Hospitals will stop setting aside whole wards for Covid-19 patients: Ong Ye Kung
Hospitals will no longer set aside entire wards for Covid-19 patients, Health Minister Ong Ye Kung told Parliament on Tuesday. This will free up beds that can be used by other patients and help ease the gridlock at emergency departments (ED), he said.
Mr Ong said the practice is no longer necessary as most of the population are vaccinated and have good protection against severe illness. Instead, hospitals will manage Covid-19 patients the same way they do all other patients - based on the severity of their condition.
Responding to questions from nine MPs, he said that anticipating large numbers of patients from the Covid-19 XBB wave, public hospitals had ringfenced 800 beds. But only about 80 per cent were used at peak, with as many as 300 beds empty off-peak.
“Although this is not a big number, it nevertheless constrains hospital operations and impedes the clearing of patients waiting for beds at the EDs,” said Mr Ong, adding that even a small mismatch in demand and supply of a couple of hundred beds will cause waiting times to spike significantly.
“This flexibility is important to our hospitals, to help them optimise the use of beds. In a crunch situation, it makes all the difference,“ he said, while stressing that hospitals will continue with precautionary measures to prevent the spread of infectious diseases.
The crowded conditions are being resolved, though this has not been easy to do in the middle of a pandemic. Successive waves of infection diverted attention and resources to fighting immediate fires, said Mr Ong.
Construction disruptions that delayed the opening of new medical facilities added to the woes. But new nursing homes are now opening following construction delays, he noted.
From the end of 2023, the Woodlands Health Campus and the Tan Tock Seng Hospital Integrated Care Hub will also progressively open. With the expanded Singapore General Hospital Medical Campus, they will add 1,900 more public hospital beds in the next five years, said Mr Ong.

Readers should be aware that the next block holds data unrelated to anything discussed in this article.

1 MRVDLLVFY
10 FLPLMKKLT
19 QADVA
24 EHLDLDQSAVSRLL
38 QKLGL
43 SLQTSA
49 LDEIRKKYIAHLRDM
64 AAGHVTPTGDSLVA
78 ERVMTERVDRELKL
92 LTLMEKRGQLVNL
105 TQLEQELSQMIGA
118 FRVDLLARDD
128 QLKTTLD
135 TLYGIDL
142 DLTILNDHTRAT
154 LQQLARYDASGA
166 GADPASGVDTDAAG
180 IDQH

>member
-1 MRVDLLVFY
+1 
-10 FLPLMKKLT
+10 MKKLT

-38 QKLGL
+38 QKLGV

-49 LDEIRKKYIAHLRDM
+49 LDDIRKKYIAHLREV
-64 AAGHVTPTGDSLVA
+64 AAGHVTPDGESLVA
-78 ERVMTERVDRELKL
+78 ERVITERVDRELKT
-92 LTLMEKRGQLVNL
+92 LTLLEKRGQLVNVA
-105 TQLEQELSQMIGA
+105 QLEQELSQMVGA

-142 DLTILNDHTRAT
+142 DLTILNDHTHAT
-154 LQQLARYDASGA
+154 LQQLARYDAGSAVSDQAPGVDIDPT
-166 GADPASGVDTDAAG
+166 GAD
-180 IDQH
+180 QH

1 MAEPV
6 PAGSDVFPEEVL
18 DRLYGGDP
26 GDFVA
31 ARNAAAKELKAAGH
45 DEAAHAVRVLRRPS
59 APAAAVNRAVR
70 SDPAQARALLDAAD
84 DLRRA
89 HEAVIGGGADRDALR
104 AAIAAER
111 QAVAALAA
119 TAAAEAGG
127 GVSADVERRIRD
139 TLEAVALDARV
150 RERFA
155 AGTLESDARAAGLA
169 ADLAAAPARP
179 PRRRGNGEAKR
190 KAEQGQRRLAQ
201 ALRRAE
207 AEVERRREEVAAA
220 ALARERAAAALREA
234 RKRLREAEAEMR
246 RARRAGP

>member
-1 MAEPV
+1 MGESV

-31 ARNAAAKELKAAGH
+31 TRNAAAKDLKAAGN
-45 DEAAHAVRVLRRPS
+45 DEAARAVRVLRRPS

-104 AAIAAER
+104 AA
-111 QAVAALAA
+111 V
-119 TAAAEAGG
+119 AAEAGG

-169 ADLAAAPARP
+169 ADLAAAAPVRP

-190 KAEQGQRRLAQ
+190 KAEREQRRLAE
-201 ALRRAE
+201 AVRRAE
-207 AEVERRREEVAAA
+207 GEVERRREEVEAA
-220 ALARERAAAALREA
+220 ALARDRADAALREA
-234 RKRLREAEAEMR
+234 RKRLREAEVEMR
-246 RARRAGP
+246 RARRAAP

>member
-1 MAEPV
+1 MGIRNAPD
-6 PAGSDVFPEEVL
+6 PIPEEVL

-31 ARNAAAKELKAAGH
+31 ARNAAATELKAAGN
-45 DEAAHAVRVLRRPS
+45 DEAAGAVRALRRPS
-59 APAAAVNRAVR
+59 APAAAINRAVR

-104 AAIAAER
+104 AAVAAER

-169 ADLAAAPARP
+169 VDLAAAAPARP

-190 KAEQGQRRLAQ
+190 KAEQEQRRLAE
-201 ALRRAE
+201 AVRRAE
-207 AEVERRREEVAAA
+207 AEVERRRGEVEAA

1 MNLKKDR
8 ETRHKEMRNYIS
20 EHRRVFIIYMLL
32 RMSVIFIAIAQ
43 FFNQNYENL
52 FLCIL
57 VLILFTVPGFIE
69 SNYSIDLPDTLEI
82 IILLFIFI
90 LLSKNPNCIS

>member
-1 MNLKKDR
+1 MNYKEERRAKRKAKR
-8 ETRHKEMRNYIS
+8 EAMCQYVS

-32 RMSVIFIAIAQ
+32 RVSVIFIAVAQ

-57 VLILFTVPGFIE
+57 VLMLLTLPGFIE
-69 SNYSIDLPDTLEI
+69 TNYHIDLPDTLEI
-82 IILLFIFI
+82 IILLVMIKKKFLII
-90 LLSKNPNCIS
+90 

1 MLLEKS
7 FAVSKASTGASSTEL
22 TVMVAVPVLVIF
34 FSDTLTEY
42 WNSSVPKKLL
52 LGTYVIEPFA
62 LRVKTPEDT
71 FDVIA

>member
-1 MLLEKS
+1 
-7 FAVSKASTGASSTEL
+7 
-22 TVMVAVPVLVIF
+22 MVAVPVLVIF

Meanwhile, the use of step down facilities is being ramped up to alleviate the bed crunch. Patients in stable condition waiting to be discharged or transferred to a step down facility like a nursing home, are being moved out to Transitional Care Facilities (TCF).
TCFs are run by the private sector, in close partnership with a public hospital. Three TCFs with a total of 400 beds are already in use, with more being planned.
Mr Lim Biow Chuan (Mountbatten) asked if TCFs cost more, as they are run by the private sector. Mr Ong replied that they do not, as patients pay the same rates as in a public hospital.
In spite of the heavy workload at EDs, patients with life-threatening conditions are attended to immediately, said Mr Ong.
Emergency cases that are not life-threatening waited an average of 20 minutes to be seen by a doctor in the first nine months of the year. In that period, half of the ED patients who needed to be hospitalised got a bed in about seven hours or less.
Compared to 2019, before the pandemic hit, the number of patients turning up at EDs has fallen by 16 per cent - from 2,500 a day to 2,100 a day.
But visits to EDs are volatile during a pandemic, added Mr Ong, with 600 more patients turning up at the peak of the Omicron and XBB waves, a 30 per cent spike to the ED workload.
“In absolute numbers, this is an increase of a few hundred patients every month. It is not huge but adds to the workload of the EDs,” he said.
The proportion of patients who went to EDs with very serious conditions and needing the most attention had also gone up from 8 per cent in 2019 to 11 per cent this year, said Mr Ong.
Dr Lim Wee Kiak (Sembawang GRC) asked about the backlog of elective surgeries delayed due to the pandemic. Mr Ong said this is not large, as only about 5 to 10 per cent of surgeries were postponed in the latest wave, and will be cleared as soon as possible.
Mr Gerald Giam (Aljunied GRC) asked if more home support can be given so patients can be discharged earlier. Mr Ong replied that this is being looked at, alongside other alternatives such as nursing homes, step-down care and community hospitals. He noted that while home discharge frees up hospital beds, it is manpower-intensive and adds to the workload of nurses.
Mr Ong hoped that even if service levels drop and waiting times become longer, “our hospitals and healthcare workers will continue to receive the appreciation, understanding and support of all Singaporeans.”